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A bird's useful beak and feet

Updated: Jul 28, 2020



Scientists group animals with similar traits into "classes". Birds (or Aves) are a group, or class, of animals that descended from the dinosaurs. They are actually reptiles, and their closest relatives are alligators and crocodiles! There are a few things that make birds different from other animals (and explain why they look much different than crocodiles!).


Birds are the only animals that have feathers. All birds also lay hard shelled eggs (remember, they are reptiles). They have strong but hallow bones which makes them very light - and this helps most of them fly.



Instead of heavy jaws and teeth, birds have light beaks made of keratin (the same thing as your fingernails). If you look at the beaks of different birds, you will see that they have a variety of shapes. These different shapes tell you a lot about what they like to eat.


If you observe the feet of birds, you will see differences as well. The different shapes can tell you about their lifestyle. Read on below to learn how to tell a seed eating bird from a fish eating bird, and a bird who does a lot of running from a bird who perches on tree branches.


Beaks

 









Nectar feeders: Birds like hummingbirds have long thin beaks that let them probe deep into a flower and extend their tongue to drink up the nectar.












Seed eaters: Birds that eat seeds have short cone shaped beaks that help them pick up seeds.















Meat eaters: Birds of prey (hawks, eagles, falcons, and owls) have powerful, hooked bills. They use these beaks to rip into the meat of their prey.
















Fish eaters:

Beaks are long and sharply pointed like a dagger. They may also have a curve at the end of the beak to prevent the fish from escaping, or a pouch to store the fish.















Insect eaters: birds that catch insects while in flight have beaks that are short and flat. They keep their mouths open very wide and their beaks act kind of like a net to trap flying bugs.




















Probing birds: shorebirds, birds that search for food in the sand along shorelines, have long thin beaks that help them probe the mud and sand for worms, gnats, and snails.













Feet

 



Perching: Birds who like to perch on branches, like sparrows, have feet with flexible toes - three pointing forward, and one pointing back. They lock their feet around a branch and can even fall asleep and their feet keep them secure in the tree.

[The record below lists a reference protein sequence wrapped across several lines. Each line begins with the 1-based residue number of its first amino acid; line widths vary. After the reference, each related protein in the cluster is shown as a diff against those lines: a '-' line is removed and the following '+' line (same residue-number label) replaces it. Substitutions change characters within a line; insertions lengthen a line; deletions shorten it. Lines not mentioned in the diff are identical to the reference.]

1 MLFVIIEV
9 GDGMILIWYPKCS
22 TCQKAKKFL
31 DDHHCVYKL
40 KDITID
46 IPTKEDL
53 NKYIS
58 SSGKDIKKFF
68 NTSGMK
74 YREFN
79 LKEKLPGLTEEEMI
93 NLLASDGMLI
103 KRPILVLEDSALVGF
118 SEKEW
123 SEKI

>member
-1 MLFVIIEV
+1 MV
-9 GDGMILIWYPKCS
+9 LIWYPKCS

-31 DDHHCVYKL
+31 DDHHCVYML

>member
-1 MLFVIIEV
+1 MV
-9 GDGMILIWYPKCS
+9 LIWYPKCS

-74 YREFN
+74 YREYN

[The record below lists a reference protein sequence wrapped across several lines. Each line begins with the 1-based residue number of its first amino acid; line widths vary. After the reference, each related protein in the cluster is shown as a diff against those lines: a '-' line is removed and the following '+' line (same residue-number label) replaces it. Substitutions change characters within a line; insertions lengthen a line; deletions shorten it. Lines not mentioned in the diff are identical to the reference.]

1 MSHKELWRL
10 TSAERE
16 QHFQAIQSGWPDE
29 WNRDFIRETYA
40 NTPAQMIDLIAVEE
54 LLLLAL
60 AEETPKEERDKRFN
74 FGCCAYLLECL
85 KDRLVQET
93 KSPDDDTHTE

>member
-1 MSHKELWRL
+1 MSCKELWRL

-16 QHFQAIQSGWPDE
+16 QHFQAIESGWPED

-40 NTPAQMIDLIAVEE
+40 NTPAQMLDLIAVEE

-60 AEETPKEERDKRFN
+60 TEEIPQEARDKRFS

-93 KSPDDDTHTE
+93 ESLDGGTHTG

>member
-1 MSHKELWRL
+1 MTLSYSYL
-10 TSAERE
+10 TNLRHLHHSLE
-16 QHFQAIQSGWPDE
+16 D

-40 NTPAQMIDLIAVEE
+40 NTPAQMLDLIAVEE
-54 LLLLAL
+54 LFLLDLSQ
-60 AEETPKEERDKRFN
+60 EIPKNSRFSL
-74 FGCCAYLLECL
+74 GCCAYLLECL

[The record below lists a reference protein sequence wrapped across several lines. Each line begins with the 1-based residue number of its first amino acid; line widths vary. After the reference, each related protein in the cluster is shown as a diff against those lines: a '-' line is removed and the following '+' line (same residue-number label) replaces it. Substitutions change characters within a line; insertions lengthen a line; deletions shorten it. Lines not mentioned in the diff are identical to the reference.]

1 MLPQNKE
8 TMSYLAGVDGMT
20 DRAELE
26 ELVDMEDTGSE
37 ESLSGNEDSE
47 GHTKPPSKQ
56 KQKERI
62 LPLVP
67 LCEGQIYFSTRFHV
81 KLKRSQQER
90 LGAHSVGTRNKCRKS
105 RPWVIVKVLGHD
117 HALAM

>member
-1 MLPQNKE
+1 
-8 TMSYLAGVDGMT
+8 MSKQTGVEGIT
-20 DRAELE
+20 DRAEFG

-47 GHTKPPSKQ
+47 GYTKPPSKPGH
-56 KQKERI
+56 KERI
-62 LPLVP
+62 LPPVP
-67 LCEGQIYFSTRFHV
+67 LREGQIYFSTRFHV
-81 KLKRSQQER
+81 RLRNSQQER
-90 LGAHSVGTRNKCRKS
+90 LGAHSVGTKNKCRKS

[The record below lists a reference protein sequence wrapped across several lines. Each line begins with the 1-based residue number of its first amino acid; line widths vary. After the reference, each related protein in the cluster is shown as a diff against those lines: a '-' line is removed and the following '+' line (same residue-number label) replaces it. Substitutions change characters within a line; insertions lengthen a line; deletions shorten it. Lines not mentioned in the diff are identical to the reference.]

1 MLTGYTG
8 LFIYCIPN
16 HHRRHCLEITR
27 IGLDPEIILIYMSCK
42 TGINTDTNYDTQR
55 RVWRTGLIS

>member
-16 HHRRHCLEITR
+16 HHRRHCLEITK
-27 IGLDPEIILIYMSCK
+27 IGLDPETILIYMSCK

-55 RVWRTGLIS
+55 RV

Climbing: Birds like woodpeckers have feet for climbing up and down tree trunks. They have 2 toes on the front of their foot, and 2 toes on the back.





















Swimming: Birds like ducks have webbing between their toes that help them swim.




















Wading: Some birds, like egrets, have long legs that help them wade through water, and long toes that help them spread their weight over a larger surface so they won't sink into the mud.

















Weapons: Birds of prey, like eagles and falcons, have feet with sharp claws and curved toes that can be used to kill, capture, and carry prey.



















Scratching for food: Birds like chickens who have to scratch through leaves to find insects and seeds have strong feet and tough claws.


















Running: Flightless birds like ostrich and emu have strong legs and powerful feet to help them run fast. An ostrich can run 43 miles per hour!




















Activity #1:


See if you can tell what each of these birds eat by their beak shape. Match the beaks to the food. Pull out a piece of paper to write your answers on, and once you're done, you can check your answers with the key on the bottom.


1.












2.










3.









4.











A.


















B.

















C.















D.

Seeds




















Key: 1 = B, 2 = D, 3 = A, 4 = C




Activity #2:


Draw your own bird. It doesn't have to be real bird, feel free to create a bird from your imagination. Draw beaks and feet based on this lesson. On the back of the paper describe what your bird eats (based on its beak) and the bird's activities (based on its feet).

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